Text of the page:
For the sake of this article, I collected the data of a popular New York restaurant. When you collect data in this raw form, there may be inconsistencies like typos, blanks, etc. we also need to ensure that each column is in the correct type, like integers should not be used as strings.
The reviews I collected for this project are shown below on the bar chart
review dist

We need to divide the reviews into two - positive and negative. Any review with a rating of 4 stars and above is labeled positive. Those below 3 stars are negative. Reviews of 3 stars ratings are considered neutral and dropped from our dataset.

Reviews are often in the form of sentences. Unfortunately, we can’t feed this into our computer. We break these sentences into words using the tokenize feature of the natural language toolkit(NLTK) library in python. After this, we remove stop words. Stop words are words like: in, on, of, at. These words on their own make no sense so, they aren’t necessary. The next stage is stemming. What this means is that we convert words to other words with the same intent. For example, the word “poorly” can be changed to poor.


We now have two sets of the bag of words-The bad and good reviews. Next, we find out the words most used in positive and negative reviews. The legible the term, the more frequently its has been used by reviewers. For example, the word cloud below shows the frequency of terms used in positive reviews.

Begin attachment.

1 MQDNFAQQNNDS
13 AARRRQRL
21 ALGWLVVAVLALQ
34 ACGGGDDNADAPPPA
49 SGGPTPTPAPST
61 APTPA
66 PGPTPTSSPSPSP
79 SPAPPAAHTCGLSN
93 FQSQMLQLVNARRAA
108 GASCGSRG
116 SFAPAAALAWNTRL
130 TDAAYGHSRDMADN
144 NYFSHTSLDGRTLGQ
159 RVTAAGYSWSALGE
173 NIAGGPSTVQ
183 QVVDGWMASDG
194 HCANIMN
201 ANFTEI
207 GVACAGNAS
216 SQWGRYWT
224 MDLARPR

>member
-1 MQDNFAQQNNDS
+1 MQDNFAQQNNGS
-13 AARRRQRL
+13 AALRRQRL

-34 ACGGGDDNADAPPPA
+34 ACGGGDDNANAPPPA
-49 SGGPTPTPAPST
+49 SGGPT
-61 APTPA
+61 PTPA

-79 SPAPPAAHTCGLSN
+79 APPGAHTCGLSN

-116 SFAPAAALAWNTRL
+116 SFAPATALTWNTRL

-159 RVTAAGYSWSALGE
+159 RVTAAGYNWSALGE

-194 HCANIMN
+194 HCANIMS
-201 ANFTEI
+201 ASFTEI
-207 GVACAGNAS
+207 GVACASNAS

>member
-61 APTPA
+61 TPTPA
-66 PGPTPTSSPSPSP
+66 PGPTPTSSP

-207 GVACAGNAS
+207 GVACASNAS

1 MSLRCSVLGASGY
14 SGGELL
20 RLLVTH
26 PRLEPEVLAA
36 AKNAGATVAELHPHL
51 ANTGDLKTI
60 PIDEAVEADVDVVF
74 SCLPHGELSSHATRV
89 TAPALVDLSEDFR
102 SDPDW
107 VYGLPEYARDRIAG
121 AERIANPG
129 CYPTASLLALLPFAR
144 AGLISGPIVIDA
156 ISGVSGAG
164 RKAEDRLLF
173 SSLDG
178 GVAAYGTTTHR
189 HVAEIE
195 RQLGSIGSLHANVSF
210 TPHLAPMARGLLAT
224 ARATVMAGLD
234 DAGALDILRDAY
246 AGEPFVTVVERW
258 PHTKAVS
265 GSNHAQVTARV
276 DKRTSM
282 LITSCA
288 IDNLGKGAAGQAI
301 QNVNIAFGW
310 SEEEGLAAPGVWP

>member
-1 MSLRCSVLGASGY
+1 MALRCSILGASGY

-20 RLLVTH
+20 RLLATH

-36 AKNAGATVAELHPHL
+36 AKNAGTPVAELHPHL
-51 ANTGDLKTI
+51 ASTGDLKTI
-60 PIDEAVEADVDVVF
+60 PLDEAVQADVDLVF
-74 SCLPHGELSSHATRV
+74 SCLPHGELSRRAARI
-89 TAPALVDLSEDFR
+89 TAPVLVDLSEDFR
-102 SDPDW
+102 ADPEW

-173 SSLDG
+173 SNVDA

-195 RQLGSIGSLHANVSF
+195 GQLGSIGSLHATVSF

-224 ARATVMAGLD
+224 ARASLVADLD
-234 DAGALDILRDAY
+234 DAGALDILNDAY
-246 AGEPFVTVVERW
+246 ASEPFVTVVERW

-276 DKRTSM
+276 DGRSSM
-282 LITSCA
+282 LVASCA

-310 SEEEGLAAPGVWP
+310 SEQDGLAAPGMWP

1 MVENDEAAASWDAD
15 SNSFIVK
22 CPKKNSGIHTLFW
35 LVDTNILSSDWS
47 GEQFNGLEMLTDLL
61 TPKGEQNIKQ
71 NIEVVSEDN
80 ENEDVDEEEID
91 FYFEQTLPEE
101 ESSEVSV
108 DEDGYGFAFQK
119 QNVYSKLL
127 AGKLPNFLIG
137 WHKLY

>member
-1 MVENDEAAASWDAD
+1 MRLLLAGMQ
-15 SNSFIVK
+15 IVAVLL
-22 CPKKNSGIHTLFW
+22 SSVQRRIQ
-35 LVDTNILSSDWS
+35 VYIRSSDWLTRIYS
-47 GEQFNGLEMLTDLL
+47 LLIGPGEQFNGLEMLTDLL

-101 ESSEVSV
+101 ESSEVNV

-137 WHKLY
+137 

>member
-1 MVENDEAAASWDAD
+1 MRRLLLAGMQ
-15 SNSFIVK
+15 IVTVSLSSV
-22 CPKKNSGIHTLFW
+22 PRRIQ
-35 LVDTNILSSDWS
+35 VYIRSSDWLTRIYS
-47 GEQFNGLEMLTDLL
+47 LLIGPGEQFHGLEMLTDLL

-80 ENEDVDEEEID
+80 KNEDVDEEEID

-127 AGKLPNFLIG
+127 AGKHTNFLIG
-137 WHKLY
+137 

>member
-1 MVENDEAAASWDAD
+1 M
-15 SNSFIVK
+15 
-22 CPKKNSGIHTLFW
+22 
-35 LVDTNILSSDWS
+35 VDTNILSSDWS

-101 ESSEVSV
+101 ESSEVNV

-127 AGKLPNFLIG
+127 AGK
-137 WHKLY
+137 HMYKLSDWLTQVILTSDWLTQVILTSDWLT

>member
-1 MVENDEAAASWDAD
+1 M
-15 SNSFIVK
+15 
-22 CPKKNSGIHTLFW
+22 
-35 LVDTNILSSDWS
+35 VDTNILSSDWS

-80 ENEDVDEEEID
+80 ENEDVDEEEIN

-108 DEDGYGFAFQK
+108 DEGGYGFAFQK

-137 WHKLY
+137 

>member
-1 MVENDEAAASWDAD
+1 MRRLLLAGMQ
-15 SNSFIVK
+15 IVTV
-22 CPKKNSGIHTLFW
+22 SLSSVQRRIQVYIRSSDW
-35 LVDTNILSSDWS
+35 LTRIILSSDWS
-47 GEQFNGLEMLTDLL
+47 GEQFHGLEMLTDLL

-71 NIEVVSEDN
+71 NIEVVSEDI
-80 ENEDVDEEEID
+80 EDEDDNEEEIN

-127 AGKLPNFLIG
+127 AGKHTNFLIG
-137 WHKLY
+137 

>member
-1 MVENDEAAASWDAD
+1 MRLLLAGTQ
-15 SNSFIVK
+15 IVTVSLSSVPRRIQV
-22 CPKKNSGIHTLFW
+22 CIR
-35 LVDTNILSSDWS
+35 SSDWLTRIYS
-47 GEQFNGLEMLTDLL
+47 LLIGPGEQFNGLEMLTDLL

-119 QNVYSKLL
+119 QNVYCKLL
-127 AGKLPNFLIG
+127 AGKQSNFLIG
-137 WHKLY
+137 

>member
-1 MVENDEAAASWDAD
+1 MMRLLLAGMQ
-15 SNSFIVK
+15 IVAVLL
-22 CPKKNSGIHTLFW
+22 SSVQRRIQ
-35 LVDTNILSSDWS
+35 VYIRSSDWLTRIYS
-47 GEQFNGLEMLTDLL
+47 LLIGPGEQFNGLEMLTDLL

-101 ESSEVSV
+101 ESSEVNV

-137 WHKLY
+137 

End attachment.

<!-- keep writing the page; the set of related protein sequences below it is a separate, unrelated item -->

You may notice that words like Pickle and Pastrami stand out. What it means is that most customers love the restaurant because of these.

Next, we believe it will be better to see the top positive and negative phrases used in the reviews. That is visualized below.


There seem to be some similarities in the positive and negative words/phrases. Do you notice, for example, that most are referring to meals? For better tracking and visualization, we take two steps further here:

  1. We write a function to loop over the words and combine similar words into the same category.
  2. We combine the positive and negative bar plots stacking them.

The result of the steps are shown below

Our analysis shows that the business is doing great. While most customers love the food, attention should be given to providing excellent customer service and adjusting the pricing if possible. Also, if this business belongs to your competitor, you now know some of their weaknesses and you could exploit them to gain more market share.


Now we go into machine learning proper!

We will use Naive Bayes, Bernoulli Naive Bayes, Multinomial Naive Bayes, Support Vector Classifier(SVC), Stochastic Gradient Descent(SGD), RandomForest, and logistic regression Classifiers for training.

The purpose of using several algorithms is to find out the one that gives the most accurate prediction.

On testing, the Logistic Regression Classifier gave the most accuracy of about 90%.

We confirm this accuracy by using a list of fresh reviews show below


  1. “Was simply amazing. And that tea leaf salad. Definitely coming back!”

  1. “Used to be good. I have no idea how it got so bad. Everything tasted like leftovers from last week. Shrimp were mush. Platha was a brick. No way it was made that day. Rainbow salad was 90% cabbage and noodles. No visible papaya. Eggplant was edible. The rest was not. Too bad”.